They also might have something called “flat affect.” This condition causes someone to lose all their emotions.
In both cases, it can seem like the person doesn’t care about anything, which is not true. People with these problems do in fact care; they just can’t express themselves.
Some people become self-centered and inconsiderate of others after brain injury. They’re usually not intentionally cruel, they just do and say things that can come across as selfish.
Again though, this doesn’t mean they really are selfish. Some cognitive impairments make them oblivious to another person’s feelings and points of view.
With that said, it’s still possible to relearn empathy after brain injury, if you find the right therapy.
Treatment for Behavioral Issues After Brain Injury
Even though many of the behavioral issues listed above may feel outside of your control, what you do about them IS within your control.
You will probably always struggle with some of these problems; however, they don’t have to always dictate your behavior.
There are several approaches you can take to help you overcome behavioral issues. Some work better on certain issues than others, and you may need to use more than one to gain control over your actions again.
Insight-Oriented Psychotherapy (IOP)
This therapy is best suited for TBI survivors who don’t have severe cognitive difficulties but still have trouble controlling their behavior.
The goal of insight-oriented therapy is to help a person understand their actions and find out what triggers them.
For example, maybe you tend to get stuck on negative thoughts and emotions, and this leads you to get more easily upset with your family. Or maybe it’s something as simple as hunger that triggers your anger.
Whatever it is, once you identify your triggers, the therapist will work with you to discover ways to either avoid it or cope with it in a healthy way.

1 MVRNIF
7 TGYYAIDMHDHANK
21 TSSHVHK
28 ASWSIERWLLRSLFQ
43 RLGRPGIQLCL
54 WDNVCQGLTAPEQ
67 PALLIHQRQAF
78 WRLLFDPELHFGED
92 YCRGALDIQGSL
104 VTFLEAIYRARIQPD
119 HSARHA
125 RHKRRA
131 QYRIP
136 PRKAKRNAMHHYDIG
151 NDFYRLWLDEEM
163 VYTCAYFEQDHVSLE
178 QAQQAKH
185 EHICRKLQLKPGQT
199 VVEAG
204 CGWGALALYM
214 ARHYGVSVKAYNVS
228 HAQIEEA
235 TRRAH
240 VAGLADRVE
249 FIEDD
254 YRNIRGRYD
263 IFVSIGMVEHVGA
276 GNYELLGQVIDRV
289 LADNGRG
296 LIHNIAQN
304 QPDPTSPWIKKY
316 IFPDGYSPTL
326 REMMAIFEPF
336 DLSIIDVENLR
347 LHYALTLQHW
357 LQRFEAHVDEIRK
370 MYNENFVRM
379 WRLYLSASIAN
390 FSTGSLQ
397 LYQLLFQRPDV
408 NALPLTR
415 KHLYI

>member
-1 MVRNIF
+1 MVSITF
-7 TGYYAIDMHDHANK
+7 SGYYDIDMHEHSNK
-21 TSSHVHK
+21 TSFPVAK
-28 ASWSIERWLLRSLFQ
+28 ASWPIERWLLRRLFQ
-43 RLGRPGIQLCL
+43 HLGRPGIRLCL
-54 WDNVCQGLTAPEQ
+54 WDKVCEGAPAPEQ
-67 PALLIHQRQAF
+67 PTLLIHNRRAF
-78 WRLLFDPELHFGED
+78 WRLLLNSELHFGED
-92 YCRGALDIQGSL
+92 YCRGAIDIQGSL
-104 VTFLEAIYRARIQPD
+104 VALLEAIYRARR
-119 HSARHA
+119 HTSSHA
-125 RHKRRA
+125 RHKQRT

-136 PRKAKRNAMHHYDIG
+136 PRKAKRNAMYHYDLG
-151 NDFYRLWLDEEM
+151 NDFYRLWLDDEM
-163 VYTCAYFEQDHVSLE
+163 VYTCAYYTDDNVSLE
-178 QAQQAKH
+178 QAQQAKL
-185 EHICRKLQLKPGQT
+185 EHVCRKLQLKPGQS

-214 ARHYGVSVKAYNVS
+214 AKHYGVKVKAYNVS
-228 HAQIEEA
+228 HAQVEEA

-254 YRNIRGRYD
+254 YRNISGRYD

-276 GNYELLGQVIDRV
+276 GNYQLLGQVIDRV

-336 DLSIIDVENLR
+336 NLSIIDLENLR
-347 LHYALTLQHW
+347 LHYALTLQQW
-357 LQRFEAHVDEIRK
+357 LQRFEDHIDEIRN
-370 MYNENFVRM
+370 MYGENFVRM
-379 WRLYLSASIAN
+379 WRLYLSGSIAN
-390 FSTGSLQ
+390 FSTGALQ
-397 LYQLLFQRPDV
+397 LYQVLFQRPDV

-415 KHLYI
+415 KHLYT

Cognitive Behavioral Therapy (CBT) is similar to IOP, but instead of focusing on triggers, it focuses on negative beliefs.
The beliefs CBT addresses aren’t necessarily conscious, but they shape how you see the world and as a result, they affect your behavior.
For example, a CBT therapist might help you discover that you believe people don’t like you because you have a brain injury, which makes you more hostile to others, or afraid to make new friends.
After you discover these beliefs, the therapist will teach you ways to retrain your brain to replace negative thoughts with positive ones.
Social Skills Training
For people who struggle with interacting with others, social skills training programs can help you get better at your interpersonal communication.
They also help you learn which behaviors are appropriate by role-playing different situations that let you practice in a safe environment.
This therapy is aimed at patients who have too many cognitive difficulties to let them participate in CBT or insight-oriented therapy.
Behavioral therapists focus more on external triggers and try to teach the person how to avoid them.
They also use positive reinforcement to encourage good behavior.
For the best results, behavior therapy requires the involvement of a person’s family and friends.
Brain Injury and Behavioral Issues: There is Always Hope for Improvement
We hope this article has shown you that there is still hope for recovery from the behavioral issues of brain injury.
It will take a lot of hard work, but with the right approach, your behaviors will get easier to manage.
After enough time, you won’t feel like the passenger in your own body anymore, doing whatever your emotions want. You’ll finally be the pilot again.